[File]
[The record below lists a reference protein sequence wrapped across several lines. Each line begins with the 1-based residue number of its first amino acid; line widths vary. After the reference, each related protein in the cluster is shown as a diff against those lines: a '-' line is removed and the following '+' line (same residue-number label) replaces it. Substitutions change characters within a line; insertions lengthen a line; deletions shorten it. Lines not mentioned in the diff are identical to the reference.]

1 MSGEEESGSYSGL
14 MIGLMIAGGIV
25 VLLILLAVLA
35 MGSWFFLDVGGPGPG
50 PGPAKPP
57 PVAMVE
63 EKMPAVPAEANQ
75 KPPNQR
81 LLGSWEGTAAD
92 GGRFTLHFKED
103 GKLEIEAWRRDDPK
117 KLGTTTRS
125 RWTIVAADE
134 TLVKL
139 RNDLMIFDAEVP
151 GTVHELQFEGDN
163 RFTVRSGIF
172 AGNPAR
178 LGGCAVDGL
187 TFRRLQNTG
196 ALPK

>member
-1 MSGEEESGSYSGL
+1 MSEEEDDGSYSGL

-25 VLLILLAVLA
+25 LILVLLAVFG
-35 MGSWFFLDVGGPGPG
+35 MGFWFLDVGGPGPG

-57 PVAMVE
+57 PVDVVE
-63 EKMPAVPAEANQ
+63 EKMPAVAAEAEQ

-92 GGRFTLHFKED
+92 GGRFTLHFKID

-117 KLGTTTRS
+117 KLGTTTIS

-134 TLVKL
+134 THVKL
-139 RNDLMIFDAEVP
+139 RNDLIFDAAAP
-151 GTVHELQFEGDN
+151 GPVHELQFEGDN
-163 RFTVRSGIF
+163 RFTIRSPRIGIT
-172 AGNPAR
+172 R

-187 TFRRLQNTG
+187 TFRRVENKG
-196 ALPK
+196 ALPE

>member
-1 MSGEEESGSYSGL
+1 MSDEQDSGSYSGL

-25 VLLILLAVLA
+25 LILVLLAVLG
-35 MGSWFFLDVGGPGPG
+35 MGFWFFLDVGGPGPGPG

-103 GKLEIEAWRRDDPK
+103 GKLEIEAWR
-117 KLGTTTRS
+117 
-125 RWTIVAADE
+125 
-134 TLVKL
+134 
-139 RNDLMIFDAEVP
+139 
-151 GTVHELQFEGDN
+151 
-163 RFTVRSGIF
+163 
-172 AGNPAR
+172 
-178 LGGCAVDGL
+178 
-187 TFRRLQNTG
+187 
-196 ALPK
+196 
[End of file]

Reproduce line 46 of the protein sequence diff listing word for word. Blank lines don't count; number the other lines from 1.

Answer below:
-172 AGNPAR